New Year tree

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Large public New Year trees are common in Moscow, Russia.

New Year trees are decorated trees similar to Christmas trees that are displayed to specifically celebrate the New Year. They should not be confused with the practice of leaving up a Christmas tree until after New Year's Day. New Year trees are common in various cultures and nations, chiefly the former Soviet Union, Turkey, and Vietnam.

Russian and Turkish traditions[edit]

New year decorations in a Turkish home

Russian and Turkish New Year trees are of the same varieties as those used for Christmas trees, although a spruce tree is the most usual type. The decorations are the same as for Christmas trees. While Russian and Turkish North Americans purchasing a tree after Christmas when prices have plummeted might enjoy notable savings, most do not wait beyond Christmas to buy their trees.

History of the Russian New Year tree[edit]

The tradition of installing and decorating a Ёлка (pr: Yolka, tr: spruce tree) dates back to the 17th century when Peter the Great imported the practice as a result of his travels in Europe. However, in Imperial Russia Yolka were banned beginning in 1916 by the Synod as a tradition originating in Germany (Russia's enemy during World War I). In the Russian SFSR and the Soviet Union, the New Year tree was banned as a "bourgeois and religious prejudice" until 1935.[1] While New Year celebrations were not banned, there was no official holiday for it until 1935.

The New Year tree was revived in the USSR after the famous letter by Pavel Postyshev, published in Pravda on 28 December 1935, in which he asked for trees to be installed in schools, children's homes, Young Pioneer Palaces, children's clubs, children's theaters and cinemas.[2] In his letter, Postyshev wrote (translated):

“In the pre-revolutionary era the bourgeoisie and the capitalist officials always put up a tree for their children on New Year. Children of the working classes looked on with envy through the windows at the gleaming tree adorned with colored lights and the children of the rich playing around it. Why do our schools, orphanages, nurseries, children’s clubs, and Young Pioneer Palaces, deprive children of the working class of the Soviet State of this wonderful enjoyment? Because some “left-leaning” exaggerators decried this pastime as a bourgeois children's indulgence. It is time to put an end to this wrongful condemnation of the tree, which is a joyful diversion for the children. The Young Pioneer scout leaders are called upon to organize holiday celebrations for the children that feature New Year trees. In schools, orphanages, clubs, cinemas, and theaters – children’s New Year trees should be everywhere! There should not be a single village or community farm where the local board, along with members of the Komsomol, does not provide a New Year tree for their kids. City councils, chairmen of district executive committees, village councils, and education authorities must all work to bring the New Year tree to children of our great socialist motherland. Our children will be grateful to us for giving them back the New Year tree. I'm sure the Komsomolians will take a very active part in this enterprise and do away with the silly misconception that the New Year tree is a bourgeois excess. So, let's organize a New Year celebration for kids and arrange a good Soviet New Year tree in all our cities and rural villages!” [3]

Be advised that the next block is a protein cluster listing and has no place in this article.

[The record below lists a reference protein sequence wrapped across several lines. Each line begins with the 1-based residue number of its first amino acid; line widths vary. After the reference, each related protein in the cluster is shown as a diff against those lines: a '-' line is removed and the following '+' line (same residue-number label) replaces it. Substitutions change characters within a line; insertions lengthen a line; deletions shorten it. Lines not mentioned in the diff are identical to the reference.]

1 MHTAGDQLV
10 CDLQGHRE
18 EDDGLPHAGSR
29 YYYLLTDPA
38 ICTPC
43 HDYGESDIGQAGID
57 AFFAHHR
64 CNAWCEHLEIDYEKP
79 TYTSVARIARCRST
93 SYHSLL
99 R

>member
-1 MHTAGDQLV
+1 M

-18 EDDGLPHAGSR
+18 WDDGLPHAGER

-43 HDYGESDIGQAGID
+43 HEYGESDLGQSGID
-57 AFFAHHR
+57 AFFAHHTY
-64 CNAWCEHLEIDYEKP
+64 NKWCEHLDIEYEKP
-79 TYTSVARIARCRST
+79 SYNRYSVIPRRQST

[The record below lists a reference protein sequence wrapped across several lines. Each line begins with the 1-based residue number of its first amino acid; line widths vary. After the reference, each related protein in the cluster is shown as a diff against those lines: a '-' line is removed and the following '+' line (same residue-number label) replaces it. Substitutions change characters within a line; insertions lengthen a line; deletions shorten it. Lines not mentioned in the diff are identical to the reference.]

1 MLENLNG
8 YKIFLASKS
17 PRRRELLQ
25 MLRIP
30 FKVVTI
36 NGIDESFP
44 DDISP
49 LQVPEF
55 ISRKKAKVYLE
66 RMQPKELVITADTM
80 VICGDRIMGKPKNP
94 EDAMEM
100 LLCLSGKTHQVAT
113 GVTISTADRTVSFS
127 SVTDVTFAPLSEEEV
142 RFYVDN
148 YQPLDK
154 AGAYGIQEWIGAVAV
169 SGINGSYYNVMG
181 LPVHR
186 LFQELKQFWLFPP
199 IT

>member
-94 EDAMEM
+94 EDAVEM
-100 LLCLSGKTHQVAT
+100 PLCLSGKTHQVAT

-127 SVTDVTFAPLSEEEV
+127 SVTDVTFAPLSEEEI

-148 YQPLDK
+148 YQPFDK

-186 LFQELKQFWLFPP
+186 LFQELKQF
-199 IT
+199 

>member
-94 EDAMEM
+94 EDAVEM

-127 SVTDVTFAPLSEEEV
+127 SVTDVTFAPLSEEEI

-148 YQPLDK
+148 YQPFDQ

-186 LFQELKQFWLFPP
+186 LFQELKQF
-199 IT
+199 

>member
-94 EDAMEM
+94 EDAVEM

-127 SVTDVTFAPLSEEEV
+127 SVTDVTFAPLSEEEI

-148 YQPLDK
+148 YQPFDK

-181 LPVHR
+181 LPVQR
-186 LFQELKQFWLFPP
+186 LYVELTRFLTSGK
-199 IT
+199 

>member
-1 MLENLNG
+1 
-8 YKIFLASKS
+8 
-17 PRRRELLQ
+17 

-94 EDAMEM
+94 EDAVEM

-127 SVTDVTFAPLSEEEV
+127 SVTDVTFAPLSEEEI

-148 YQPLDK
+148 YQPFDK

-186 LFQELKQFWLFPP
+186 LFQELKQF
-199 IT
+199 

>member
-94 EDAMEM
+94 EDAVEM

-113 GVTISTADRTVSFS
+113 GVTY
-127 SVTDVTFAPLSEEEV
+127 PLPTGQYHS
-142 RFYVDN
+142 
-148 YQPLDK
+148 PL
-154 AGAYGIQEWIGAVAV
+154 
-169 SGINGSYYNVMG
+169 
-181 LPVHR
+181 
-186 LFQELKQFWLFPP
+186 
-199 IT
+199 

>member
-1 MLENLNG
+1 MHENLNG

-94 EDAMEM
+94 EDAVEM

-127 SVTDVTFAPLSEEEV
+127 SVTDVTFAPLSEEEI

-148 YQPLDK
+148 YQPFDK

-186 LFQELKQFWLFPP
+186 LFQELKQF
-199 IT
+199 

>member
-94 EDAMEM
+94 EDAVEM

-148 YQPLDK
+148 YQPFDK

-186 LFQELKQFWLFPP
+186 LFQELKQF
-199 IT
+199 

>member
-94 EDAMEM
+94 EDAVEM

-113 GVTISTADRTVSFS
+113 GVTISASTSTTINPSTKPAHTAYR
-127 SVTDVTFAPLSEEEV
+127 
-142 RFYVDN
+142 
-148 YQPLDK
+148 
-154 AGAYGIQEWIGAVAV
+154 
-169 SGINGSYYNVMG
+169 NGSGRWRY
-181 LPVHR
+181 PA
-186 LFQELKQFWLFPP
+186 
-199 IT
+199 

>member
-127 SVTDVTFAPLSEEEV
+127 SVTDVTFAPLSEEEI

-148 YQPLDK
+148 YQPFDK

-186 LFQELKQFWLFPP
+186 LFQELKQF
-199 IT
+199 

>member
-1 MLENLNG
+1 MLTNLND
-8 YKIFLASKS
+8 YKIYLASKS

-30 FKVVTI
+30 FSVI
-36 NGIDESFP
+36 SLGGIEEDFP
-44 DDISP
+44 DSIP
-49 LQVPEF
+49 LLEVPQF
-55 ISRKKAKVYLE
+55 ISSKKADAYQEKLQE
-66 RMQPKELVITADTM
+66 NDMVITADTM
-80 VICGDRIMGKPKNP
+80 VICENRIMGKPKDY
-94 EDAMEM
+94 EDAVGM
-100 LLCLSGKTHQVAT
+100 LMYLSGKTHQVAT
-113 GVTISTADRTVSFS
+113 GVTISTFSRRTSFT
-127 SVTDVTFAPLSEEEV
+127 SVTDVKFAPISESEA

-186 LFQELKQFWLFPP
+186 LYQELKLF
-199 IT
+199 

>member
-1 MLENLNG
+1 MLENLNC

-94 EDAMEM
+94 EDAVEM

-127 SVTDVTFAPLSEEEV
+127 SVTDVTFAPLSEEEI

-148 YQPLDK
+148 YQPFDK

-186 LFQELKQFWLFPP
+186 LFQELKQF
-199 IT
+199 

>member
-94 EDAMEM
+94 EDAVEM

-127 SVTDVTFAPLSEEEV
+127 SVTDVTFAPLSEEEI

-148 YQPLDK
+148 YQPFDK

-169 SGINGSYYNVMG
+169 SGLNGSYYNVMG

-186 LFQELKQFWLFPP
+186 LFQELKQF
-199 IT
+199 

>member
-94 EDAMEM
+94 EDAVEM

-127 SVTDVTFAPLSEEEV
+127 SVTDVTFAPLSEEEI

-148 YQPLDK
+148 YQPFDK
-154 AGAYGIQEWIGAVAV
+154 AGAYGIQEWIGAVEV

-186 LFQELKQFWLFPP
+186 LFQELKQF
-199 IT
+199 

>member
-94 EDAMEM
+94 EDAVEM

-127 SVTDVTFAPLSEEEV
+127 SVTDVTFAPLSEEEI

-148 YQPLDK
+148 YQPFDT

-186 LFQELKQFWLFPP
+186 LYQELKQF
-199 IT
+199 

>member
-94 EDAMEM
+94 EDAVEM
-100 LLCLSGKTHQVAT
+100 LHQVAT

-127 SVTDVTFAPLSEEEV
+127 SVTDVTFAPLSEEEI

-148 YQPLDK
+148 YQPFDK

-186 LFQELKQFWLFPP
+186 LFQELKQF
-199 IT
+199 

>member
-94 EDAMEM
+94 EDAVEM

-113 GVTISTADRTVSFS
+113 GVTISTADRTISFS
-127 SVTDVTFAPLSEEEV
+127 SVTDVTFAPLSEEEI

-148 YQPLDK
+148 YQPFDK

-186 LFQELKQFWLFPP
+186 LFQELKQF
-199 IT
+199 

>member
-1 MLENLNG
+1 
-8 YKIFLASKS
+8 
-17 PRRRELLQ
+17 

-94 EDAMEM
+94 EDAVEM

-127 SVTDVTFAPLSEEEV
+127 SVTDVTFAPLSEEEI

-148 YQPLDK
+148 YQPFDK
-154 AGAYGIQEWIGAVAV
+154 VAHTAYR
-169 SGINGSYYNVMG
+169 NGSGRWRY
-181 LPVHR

In 1937, a Novy God (New Year) Tree was also installed in the Moscow Palace of Unions. An invitation to the Yolka at the Palace of Unions became a matter of honour for Soviet children.[citation needed]

History of the Turkish New Year tree[edit]

A Turkish New Year tree, in Turkish Yılbaşı Ağacı, looks the same as a Christmas tree with Christmas ornaments. It is called a New Year tree because it is specific to the New Year and, with about 95% of Turkey's population Muslim, most Turks do not celebrate Christmas.

After the modernisation of Turkey, the Islamic calendar and the fiscal calendar were replaced by the Gregorian calendar and New Year celebrations started in the late 1920s. The celebrations became popular in Turkey and Christmas trees were brought into the country as New Year trees. Since then, the custom of setting up a tree for the New Year is a traditional event in Turkey. It is usually put up between the beginning of December and the end of January, the mid date being New Year's Eve. Also, the habit of giving presents at Christmas was changed to the giving of New Year presents.[4] The New Year tree can be considered an example of westernised Turkish culture or Turkified European culture.

Vietnamese custom[edit]

A small hoa mai tree decorated for Vietnamese Tết
Chinese New Year tree

Planting a New Year tree or cây nêu is also a Vietnamese custom that is part of the springtime Tết festival. Often a bamboo pole serves as the "tree".

Hoa đào (in Northern) or Hoa mai (in Southern) and kumquat trees are also decorated and displayed in Vietnamese homes during Tết.

See also[edit]


  1. ^ (Russian) Fir Markets
  2. ^ (Russian) Legend of a man, who presented Soviet children with New Year's tree
  3. ^ translation by Y. Ustinov
  4. ^

External links[edit]

Media related to New Year trees at Wikimedia Commons